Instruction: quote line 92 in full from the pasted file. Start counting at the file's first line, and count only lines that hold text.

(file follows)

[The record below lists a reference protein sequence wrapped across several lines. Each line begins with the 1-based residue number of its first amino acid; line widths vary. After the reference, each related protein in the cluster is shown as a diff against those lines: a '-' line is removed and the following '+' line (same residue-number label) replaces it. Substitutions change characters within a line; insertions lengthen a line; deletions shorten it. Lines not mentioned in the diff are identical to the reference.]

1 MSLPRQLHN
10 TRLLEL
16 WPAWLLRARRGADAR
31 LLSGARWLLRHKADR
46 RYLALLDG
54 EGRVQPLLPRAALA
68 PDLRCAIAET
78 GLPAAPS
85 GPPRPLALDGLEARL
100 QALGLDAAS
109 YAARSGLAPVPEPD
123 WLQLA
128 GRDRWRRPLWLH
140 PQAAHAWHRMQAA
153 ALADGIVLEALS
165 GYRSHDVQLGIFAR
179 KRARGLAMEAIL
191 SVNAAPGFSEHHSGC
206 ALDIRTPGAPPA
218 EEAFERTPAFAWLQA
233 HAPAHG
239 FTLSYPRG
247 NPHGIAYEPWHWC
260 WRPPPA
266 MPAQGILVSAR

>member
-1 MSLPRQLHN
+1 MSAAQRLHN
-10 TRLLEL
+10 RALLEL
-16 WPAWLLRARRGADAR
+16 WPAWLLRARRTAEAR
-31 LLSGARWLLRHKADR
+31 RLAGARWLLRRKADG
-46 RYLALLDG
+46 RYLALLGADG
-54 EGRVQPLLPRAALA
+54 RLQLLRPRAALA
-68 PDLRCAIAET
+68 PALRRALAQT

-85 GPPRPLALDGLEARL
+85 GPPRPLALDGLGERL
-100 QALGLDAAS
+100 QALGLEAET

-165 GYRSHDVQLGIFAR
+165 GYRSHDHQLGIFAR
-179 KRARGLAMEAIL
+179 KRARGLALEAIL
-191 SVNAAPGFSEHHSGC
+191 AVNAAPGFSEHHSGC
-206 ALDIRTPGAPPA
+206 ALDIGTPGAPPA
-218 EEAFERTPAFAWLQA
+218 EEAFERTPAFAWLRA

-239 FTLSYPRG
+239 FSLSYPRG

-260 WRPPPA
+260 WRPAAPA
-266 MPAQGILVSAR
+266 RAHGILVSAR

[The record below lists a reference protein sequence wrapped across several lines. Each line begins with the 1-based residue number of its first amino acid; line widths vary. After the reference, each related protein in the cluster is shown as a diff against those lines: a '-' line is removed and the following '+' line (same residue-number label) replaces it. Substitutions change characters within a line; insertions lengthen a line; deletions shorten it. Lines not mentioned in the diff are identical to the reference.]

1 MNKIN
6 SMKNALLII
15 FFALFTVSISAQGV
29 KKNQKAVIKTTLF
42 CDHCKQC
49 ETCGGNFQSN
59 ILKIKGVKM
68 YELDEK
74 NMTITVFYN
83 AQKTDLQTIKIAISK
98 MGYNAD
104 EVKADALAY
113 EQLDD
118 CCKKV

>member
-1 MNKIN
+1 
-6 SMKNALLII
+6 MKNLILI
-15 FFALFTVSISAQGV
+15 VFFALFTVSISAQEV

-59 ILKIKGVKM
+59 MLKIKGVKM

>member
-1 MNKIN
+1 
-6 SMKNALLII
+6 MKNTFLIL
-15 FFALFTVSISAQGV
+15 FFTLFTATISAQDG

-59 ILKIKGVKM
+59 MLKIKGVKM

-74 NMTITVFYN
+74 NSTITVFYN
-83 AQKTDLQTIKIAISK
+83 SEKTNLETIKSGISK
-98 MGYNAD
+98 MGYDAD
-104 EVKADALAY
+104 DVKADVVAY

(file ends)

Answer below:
+15 FFTLFTATISAQDG